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Just to remind folks what they said in 2006!

Following last week's big property market story where a leading economist predicted sharp falls in house prices within the next two years, another economist is arguing a house price crash is "very unlikely".

The Centre for Economics and Business Research (Cebr) has come up with five reasons why there will not be house price crash, in contrast to Morgan Stanley economist David Miles' predictions of significant falls in house prices (full story).

Jonathan Said, senior economist at Cebr, argues there will not be a crash because demand far exceeds supply in the UK housing market.

"The United Kingdom does not have a large enough stock of houses," explained Mr Said.

"Government planning restrictions and schemes such as key worker housing prevent the construction sector from fully responding to the house market's price signal."

Mr Said's second reason why house prices will not crash is the population growth of the UK.

"Population growth - boosted because more of the world's people want to live in the United Kingdom - and an ever smaller household size means that there are more people who need to live in houses than ever before and, also, that more houses are needed per person," argued Mr Said.

The affordability of mortgages compared to their early 90s' high was Mr Said's third reason for house prices remaining firm.

"When thinking about buying a house, potential house buyers do not compare their income to the price of a house. Rather, they compare their income to their annual mortgage payments. With interest rates at or below five per cent in recent years, mortgages remain affordable when compared with the early 1990s," Mr Said explained.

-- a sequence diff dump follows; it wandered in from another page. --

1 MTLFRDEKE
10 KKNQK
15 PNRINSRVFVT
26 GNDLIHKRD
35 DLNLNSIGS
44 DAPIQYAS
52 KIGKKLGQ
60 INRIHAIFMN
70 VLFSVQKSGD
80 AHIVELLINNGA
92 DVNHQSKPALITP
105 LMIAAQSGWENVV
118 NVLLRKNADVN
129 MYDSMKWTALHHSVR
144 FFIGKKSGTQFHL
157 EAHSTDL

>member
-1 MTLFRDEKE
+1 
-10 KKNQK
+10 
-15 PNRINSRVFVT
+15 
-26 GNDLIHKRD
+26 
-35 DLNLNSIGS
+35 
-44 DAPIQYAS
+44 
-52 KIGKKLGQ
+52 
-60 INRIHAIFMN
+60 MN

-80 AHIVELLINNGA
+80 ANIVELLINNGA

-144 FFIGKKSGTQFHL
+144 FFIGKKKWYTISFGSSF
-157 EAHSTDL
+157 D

London's ongoing status as a financial centre and a lack of transport infrastructure keeping buyers focused on location were Mr Said's last two reasons for house prices staying as they are.

Mr Said concluded: "As long as supply continues to fail to react to the burgeoning demand or housing, it is very unlikely that house prices will crash.

"In our latest house price forecast, we see inflation slow from an average 8.2 per cent this year to 4.6 per cent next year and 1.3 per cent in 2008, before picking up again.

"Higher interest rates, tight household bills and the world economic slowdown will cut back house price inflation, making talk of a possible crash more of a pub topic.

"But as long as the fundamentals remain unchanged, a housing bust is very much off the cards."

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  • 433 Brexit, House prices and Summer 2020

    1. 1. Including the effects Brexit, where do you think average UK house prices will be relative to now in June 2020?

      • down 5% +
      • down 2.5%
      • Even
      • up 2.5%
      • up 5%

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